Colonel Blood and the Case of the Crown Jewels

Home of the Crown Jewels

The Crown Jewels display at the Tower of London contains over 23,000 gems among the crowns, scepters, rings and orbs in the collection.  The world’s two largest diamonds, the Cullinan I and Cullinan II are included in the display.  The former weighs more than 530 carats and is mounted on the royal Scepter; the latter decorates the front of the Imperial State Crown.  With all this tempting wealth around, it comes as a surprise that there has only been one major attempt to steal the Crown Jewels.

In 1671, an Irishman named Colonel Blood came up with a plan.  Although Blood came from a respectable family, his grandfather was a Member of Parliament; he became embroiled in a series of incidents including attempting to kidnap two Dukes.   During the English Civil War, he originally fought on the side of the King, but switched his allegiance to Oliver Cromwell, who awarded him land and made him a justice of the peace.  When the King was returned to the throne, he lost his land grants and had to flee England.

Embittered Blood came back to England under an assumed name and hatched a plot to get his hands on the Crown Jewels.  The Colonel, disguised as a parson, became friendly with Talbot Edwards, The Keeper of the Jewels.  At the time the jewels were kept in a basement at the Tower and Edwards was allowed to show visitors the jewels for a free to supplement his wages.  One day the ‘Parson’ arrived with his nephew, whom he hinted was a wealthy landowner and a good match for Edward’s daughter, and two other men.   They expressed a desire to see the jewels.  Edwards led the way downstairs and Blood knocked him unconscious and stabbed him.  As Blood and his men were gathering the crown, scepter and jewels accounts vary that Edwards regained consciousness and shouted for help, or that his son returned and raised the alarm.  However it came to pass, the would-be robbers were arrested at the gate.   Colonel Blood counted on his Irish charm and King Charles’s fondness for bold adventurers to save him, and indeed Blood was not only pardoned, but given back his confiscated Irish lands.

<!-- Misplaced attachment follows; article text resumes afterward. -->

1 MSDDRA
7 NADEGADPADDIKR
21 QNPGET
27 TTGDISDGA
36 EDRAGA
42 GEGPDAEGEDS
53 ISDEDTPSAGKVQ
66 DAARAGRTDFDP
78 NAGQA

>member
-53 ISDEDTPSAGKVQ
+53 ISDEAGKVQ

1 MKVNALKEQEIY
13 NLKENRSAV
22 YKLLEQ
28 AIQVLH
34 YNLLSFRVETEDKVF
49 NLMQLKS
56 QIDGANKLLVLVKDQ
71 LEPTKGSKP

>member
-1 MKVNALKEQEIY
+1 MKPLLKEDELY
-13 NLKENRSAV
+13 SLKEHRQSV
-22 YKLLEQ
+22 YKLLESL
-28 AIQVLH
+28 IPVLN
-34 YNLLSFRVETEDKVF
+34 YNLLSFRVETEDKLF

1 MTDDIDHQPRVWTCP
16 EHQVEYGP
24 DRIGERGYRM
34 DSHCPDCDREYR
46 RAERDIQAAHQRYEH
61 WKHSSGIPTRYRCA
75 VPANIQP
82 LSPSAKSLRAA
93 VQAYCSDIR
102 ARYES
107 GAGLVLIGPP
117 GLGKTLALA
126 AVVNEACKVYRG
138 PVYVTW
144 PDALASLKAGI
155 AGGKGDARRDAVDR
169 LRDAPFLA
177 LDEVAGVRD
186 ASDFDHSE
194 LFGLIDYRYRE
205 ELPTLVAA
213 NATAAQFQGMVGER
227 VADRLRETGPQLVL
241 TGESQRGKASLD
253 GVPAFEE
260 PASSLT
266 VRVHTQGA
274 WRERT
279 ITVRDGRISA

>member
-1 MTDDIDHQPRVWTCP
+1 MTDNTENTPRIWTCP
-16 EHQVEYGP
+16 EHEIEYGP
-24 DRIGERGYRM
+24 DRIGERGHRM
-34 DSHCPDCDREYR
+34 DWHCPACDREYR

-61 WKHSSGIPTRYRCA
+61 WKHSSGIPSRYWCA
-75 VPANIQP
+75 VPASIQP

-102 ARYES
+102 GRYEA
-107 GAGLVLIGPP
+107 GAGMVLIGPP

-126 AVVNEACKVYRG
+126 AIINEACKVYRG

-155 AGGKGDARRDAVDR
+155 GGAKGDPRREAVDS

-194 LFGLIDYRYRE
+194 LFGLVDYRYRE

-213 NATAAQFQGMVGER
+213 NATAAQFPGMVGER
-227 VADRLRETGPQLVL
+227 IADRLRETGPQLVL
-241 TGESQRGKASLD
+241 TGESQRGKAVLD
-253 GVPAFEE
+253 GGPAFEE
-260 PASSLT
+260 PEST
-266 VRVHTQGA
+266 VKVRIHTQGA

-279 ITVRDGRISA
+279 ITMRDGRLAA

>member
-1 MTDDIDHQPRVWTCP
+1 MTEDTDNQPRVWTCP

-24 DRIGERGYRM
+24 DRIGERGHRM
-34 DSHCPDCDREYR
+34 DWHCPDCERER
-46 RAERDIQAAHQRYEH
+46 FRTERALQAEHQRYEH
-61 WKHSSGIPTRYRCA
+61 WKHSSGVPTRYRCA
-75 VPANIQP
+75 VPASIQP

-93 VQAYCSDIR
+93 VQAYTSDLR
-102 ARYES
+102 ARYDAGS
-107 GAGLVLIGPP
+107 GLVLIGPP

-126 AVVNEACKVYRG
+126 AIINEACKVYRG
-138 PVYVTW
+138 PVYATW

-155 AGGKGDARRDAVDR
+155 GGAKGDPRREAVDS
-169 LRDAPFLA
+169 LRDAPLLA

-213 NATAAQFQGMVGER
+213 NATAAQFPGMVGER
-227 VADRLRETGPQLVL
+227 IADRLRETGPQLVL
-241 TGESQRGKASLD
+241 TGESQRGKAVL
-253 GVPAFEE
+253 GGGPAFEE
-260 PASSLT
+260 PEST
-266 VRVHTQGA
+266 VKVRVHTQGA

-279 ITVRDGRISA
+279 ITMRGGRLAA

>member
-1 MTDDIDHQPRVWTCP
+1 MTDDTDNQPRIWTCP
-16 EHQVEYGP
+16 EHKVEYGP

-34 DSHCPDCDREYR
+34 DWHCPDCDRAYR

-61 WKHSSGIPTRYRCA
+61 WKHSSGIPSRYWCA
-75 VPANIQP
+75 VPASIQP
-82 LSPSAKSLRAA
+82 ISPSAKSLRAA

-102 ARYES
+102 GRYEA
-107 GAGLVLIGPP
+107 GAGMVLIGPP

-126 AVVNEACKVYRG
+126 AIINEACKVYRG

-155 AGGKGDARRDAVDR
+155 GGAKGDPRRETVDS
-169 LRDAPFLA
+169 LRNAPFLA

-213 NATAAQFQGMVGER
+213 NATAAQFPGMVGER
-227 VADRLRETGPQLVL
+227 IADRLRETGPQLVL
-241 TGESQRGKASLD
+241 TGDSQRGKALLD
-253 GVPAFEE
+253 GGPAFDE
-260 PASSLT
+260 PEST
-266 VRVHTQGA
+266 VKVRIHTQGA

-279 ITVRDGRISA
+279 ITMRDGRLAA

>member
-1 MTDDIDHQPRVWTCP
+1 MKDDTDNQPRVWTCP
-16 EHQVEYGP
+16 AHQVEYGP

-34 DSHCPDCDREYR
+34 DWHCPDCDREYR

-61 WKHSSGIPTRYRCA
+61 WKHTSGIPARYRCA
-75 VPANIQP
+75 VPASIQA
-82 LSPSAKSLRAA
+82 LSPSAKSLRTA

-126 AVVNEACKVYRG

After the incident, security was tightened and visitors were no longer allowed to touch the Crown Jewels.  Today visitors step onto moving walkways which move people past the well-lit display cases, which are made of two-inch thick shatter-proof glass.  And lest anyone get ideas from the story of Colonel Blood, the Beefeaters, highly trained former military men, mount sentries throughout the tower complex – every street and path is guarded 24 hours a day by the British Army and the exact technology used to guard the collection has never been advertised!

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